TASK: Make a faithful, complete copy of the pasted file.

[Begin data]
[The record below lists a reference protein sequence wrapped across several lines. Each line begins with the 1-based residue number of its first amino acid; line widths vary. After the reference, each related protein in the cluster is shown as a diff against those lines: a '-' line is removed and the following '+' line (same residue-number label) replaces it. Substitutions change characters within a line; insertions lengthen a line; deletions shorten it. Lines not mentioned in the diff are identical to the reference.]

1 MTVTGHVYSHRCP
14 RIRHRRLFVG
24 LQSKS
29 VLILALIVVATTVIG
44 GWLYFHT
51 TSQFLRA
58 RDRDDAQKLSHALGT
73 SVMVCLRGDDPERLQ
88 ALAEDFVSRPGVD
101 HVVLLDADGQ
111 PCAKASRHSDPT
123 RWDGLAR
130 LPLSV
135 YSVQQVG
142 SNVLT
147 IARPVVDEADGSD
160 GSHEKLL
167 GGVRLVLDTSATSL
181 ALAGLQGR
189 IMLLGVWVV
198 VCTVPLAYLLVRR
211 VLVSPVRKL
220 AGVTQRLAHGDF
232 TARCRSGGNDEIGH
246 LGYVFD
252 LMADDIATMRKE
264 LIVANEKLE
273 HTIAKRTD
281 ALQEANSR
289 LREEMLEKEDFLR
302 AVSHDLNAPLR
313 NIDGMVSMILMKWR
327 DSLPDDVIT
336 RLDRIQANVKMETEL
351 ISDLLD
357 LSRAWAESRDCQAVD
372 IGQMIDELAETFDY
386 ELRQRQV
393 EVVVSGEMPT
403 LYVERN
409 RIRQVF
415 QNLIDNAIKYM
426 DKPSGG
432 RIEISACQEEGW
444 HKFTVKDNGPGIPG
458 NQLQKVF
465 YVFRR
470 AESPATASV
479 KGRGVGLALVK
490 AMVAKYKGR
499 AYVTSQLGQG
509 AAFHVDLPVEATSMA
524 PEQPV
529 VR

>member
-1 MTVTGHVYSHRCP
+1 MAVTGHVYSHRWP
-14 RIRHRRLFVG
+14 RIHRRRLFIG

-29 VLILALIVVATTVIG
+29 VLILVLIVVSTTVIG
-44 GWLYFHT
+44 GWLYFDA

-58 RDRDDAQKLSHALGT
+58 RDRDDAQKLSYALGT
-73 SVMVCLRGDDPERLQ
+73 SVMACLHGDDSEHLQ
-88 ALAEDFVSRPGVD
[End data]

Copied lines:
[The record below lists a reference protein sequence wrapped across several lines. Each line begins with the 1-based residue number of its first amino acid; line widths vary. After the reference, each related protein in the cluster is shown as a diff against those lines: a '-' line is removed and the following '+' line (same residue-number label) replaces it. Substitutions change characters within a line; insertions lengthen a line; deletions shorten it. Lines not mentioned in the diff are identical to the reference.]

1 MTVTGHVYSHRCP
14 RIRHRRLFVG
24 LQSKS
29 VLILALIVVATTVIG
44 GWLYFHT
51 TSQFLRA
58 RDRDDAQKLSHALGT
73 SVMVCLRGDDPERLQ
88 ALAEDFVSRPGVD
101 HVVLLDADGQ
111 PCAKASRHSDPT
123 RWDGLAR
130 LPLSV
135 YSVQQVG
142 SNVLT
147 IARPVVDEADGSD
160 GSHEKLL
167 GGVRLVLDTSATSL
181 ALAGLQGR
189 IMLLGVWVV
198 VCTVPLAYLLVRR
211 VLVSPVRKL
220 AGVTQRLAHGDF
232 TARCRSGGNDEIGH
246 LGYVFD
252 LMADDIATMRKE
264 LIVANEKLE
273 HTIAKRTD
281 ALQEANSR
289 LREEMLEKEDFLR
302 AVSHDLNAPLR
313 NIDGMVSMILMKWR
327 DSLPDDVIT
336 RLDRIQANVKMETEL
351 ISDLLD
357 LSRAWAESRDCQAVD
372 IGQMIDELAETFDY
386 ELRQRQV
393 EVVVSGEMPT
403 LYVERN
409 RIRQVF
415 QNLIDNAIKYM
426 DKPSGG
432 RIEISACQEEGW
444 HKFTVKDNGPGIPG
458 NQLQKVF
465 YVFRR
470 AESPATASV
479 KGRGVGLALVK
490 AMVAKYKGR
499 AYVTSQLGQG
509 AAFHVDLPVEATSMA
524 PEQPV
529 VR

>member
-1 MTVTGHVYSHRCP
+1 MAVTGHVYSHRWP
-14 RIRHRRLFVG
+14 RIHRRRLFIG

-29 VLILALIVVATTVIG
+29 VLILVLIVVSTTVIG
-44 GWLYFHT
+44 GWLYFDA

-58 RDRDDAQKLSHALGT
+58 RDRDDAQKLSYALGT
-73 SVMVCLRGDDPERLQ
+73 SVMACLHGDDSEHLQ
-88 ALAEDFVSRPGVD